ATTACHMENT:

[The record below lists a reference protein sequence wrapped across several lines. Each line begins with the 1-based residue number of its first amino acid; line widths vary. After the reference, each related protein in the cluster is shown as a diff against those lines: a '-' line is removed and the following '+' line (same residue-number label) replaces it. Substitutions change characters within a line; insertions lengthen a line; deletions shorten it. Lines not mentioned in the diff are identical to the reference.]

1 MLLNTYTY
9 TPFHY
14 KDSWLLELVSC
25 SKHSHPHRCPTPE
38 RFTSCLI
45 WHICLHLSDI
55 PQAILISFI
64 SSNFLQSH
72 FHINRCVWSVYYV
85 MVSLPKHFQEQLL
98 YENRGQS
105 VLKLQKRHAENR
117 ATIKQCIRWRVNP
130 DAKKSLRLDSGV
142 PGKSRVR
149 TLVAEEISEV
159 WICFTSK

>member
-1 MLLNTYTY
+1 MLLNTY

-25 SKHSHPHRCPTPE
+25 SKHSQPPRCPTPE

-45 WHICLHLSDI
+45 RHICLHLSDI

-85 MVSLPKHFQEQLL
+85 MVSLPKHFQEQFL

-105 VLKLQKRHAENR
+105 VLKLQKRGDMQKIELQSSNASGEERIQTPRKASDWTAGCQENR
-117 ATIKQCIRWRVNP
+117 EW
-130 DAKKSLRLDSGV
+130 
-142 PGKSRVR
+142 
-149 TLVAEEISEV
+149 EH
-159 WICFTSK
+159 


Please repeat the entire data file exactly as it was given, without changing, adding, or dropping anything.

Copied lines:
[The record below lists a reference protein sequence wrapped across several lines. Each line begins with the 1-based residue number of its first amino acid; line widths vary. After the reference, each related protein in the cluster is shown as a diff against those lines: a '-' line is removed and the following '+' line (same residue-number label) replaces it. Substitutions change characters within a line; insertions lengthen a line; deletions shorten it. Lines not mentioned in the diff are identical to the reference.]

1 MLLNTYTY
9 TPFHY
14 KDSWLLELVSC
25 SKHSHPHRCPTPE
38 RFTSCLI
45 WHICLHLSDI
55 PQAILISFI
64 SSNFLQSH
72 FHINRCVWSVYYV
85 MVSLPKHFQEQLL
98 YENRGQS
105 VLKLQKRHAENR
117 ATIKQCIRWRVNP
130 DAKKSLRLDSGV
142 PGKSRVR
149 TLVAEEISEV
159 WICFTSK

>member
-1 MLLNTYTY
+1 MLLNTY

-25 SKHSHPHRCPTPE
+25 SKHSQPPRCPTPE

-45 WHICLHLSDI
+45 RHICLHLSDI

-85 MVSLPKHFQEQLL
+85 MVSLPKHFQEQFL

-105 VLKLQKRHAENR
+105 VLKLQKRGDMQKIELQSSNASGEERIQTPRKASDWTAGCQENR
-117 ATIKQCIRWRVNP
+117 EW
-130 DAKKSLRLDSGV
+130 
-142 PGKSRVR
+142 
-149 TLVAEEISEV
+149 EH
-159 WICFTSK
+159 